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Glamour on Board: Fashion from Titanic the Movie

 Fashion from Titanic the Movie

February 9 – May 13, 2018

The stylish fashions and luxurious travels of the Vanderbilts launch at Biltmore with a stunning new exhibition, Glamour on Board: Fashion from Titanic the Movie. Dazzling costumes from the iconic film—representing the extensive wardrobes required by transatlantic travelers like George and Edith Vanderbilt in the early 1900s—will be displayed in the grand rooms of Biltmore House. This is the first large-scale exhibition of fashions from Titanic, which won a record 11 Oscars including Best Picture and Best Costume Design.

More than 45 film costumes evoke the lifestyle of the era, when voyages on the great ocean liners of the early 20th century offered high society and luxury on ships known as “Floating Palaces.” First class passengers took every opportunity to see and be seen in the finest fashions of the time, from strolling the promenade deck to attending elegant formal dinners. And, just like in Titanic, the days at sea fostered friendships and romances, including Vanderbilt’s courtship of Edith Stuyvesant Dresser.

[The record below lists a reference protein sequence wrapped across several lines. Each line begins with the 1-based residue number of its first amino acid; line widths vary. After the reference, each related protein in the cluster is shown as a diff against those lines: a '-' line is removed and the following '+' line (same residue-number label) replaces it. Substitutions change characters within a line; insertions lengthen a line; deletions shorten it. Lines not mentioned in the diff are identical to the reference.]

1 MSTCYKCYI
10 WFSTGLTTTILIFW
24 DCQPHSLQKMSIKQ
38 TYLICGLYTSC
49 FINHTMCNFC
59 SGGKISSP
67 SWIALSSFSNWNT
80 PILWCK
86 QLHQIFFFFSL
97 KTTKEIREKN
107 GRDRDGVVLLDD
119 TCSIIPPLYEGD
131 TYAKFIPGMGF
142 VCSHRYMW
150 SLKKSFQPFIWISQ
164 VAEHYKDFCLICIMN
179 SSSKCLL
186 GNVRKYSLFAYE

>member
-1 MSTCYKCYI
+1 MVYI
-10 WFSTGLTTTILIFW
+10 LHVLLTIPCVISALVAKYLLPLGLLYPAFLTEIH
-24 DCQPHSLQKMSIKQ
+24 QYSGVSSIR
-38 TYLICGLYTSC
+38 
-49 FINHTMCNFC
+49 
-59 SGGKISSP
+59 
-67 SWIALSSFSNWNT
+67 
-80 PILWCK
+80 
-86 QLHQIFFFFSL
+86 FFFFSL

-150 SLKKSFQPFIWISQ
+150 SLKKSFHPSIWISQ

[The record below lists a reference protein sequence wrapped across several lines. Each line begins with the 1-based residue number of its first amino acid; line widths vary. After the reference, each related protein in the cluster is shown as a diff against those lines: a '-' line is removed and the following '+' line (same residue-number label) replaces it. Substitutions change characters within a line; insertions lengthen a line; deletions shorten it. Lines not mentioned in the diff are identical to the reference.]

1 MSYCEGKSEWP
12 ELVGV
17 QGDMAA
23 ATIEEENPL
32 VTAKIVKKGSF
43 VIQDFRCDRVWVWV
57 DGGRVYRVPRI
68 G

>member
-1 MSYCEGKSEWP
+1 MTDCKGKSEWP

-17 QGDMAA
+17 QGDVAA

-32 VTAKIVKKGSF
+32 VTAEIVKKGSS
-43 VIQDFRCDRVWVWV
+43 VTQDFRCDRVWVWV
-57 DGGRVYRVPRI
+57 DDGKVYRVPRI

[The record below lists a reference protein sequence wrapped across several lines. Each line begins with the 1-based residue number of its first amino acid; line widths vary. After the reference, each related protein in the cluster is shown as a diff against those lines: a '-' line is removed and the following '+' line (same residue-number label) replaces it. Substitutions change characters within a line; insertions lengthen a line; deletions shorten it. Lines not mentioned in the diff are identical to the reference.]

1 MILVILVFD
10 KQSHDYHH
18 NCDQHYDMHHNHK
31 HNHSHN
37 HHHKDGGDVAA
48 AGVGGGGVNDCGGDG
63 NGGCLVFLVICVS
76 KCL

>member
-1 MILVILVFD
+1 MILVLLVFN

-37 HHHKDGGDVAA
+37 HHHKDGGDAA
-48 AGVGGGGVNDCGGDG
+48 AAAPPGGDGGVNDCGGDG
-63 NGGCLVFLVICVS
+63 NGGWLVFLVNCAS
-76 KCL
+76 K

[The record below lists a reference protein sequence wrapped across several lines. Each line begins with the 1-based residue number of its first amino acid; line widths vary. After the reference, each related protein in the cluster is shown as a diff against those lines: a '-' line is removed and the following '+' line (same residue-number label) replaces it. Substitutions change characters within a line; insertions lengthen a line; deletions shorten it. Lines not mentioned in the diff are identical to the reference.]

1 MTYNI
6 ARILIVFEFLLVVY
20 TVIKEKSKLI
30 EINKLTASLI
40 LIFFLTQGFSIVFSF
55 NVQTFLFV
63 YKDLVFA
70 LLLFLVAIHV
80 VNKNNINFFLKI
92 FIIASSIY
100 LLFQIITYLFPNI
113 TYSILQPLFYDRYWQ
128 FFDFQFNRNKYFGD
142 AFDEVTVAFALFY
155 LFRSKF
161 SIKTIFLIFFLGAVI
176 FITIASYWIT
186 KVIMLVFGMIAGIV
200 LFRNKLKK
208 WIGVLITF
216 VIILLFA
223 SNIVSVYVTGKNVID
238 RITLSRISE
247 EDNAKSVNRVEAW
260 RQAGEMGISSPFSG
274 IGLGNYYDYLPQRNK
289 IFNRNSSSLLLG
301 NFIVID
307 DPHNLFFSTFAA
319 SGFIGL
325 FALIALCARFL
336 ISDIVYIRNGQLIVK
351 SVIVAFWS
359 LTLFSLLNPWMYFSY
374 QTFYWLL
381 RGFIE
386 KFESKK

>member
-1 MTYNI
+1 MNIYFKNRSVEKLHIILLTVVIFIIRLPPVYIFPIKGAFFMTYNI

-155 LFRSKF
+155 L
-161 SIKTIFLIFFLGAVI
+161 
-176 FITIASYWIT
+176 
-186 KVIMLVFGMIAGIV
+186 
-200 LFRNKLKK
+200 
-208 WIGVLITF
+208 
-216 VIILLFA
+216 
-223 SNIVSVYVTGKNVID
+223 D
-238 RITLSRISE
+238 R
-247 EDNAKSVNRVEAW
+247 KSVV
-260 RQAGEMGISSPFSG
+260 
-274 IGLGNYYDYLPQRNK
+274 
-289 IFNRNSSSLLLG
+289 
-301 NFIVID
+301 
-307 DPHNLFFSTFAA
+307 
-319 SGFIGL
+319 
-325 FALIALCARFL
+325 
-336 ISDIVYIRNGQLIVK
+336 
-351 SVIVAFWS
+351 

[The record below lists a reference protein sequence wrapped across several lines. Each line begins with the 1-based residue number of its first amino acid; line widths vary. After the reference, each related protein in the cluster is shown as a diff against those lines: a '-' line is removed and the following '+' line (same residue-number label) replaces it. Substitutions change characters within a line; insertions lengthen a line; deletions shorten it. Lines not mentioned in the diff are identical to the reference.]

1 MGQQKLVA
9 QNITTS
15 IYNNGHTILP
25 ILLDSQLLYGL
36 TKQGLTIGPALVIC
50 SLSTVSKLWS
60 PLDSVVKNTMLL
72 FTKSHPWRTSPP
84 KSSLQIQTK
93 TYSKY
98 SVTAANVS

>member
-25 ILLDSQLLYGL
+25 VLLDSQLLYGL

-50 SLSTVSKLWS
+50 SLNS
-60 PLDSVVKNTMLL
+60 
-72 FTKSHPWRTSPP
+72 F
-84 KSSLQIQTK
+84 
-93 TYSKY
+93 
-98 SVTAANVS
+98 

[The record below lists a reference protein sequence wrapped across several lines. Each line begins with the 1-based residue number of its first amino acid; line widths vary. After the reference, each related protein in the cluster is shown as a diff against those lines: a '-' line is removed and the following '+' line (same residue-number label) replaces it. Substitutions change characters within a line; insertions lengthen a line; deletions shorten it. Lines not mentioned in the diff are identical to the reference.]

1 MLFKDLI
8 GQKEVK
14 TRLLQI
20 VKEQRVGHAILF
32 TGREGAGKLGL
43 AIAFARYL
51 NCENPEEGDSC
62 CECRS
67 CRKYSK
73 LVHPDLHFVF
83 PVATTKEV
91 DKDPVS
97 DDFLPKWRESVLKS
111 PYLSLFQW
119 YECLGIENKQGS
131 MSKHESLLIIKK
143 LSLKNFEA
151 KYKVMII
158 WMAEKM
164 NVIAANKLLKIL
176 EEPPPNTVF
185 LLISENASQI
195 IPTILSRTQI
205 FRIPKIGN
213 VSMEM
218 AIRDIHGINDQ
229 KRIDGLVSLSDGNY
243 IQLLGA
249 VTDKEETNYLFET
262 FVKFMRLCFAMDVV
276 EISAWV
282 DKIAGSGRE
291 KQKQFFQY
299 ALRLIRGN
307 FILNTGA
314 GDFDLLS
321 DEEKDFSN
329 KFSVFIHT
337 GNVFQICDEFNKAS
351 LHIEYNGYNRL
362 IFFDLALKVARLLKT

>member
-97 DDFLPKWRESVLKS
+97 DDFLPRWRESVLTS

Learn more about the Vanderbilts’ extensive travels while marveling at the exquisite detail meticulously recreated for these award-winning fashions.

The original portion of the Dry Ridge Inn was built in 1849
as a parsonage for, what was at that time, the Salem Campground, a religious revival camping area that had been incorporated in 1832.

The surrounding area, which is now know as Weaverville, had been named Dry Ridge by the Cherokee Indians long before the campground was established. During the Civil War the parsonage was utilized as a camp hospital for Confederate soldiers suffering from pneumonia.

The high altitude and pleasant weather of the surrounding grounds made it an ideal area for soldiers recovering from the then-fatal illness.  In 1888, a man named C.C. Brown bought the parsonage, remodeled it, and turned it into a home for his wife and eight children. Reportedly, Brown wanted the tallest house in Weaverville, so the building’s hip roof gives way to additional gables and added height to its peak. Members of the Brown family occupied the home until 1958, during which time one of the eight children, Fred, became the mayor of Weaverville.

As the town of Weaverville grew,
it became a practice for many of the large homes in the area
to take in overnight and weekly guests who were visiting the area,
which had become renowned for the natural beauty
of the nearby Blue Ridge Mountains.
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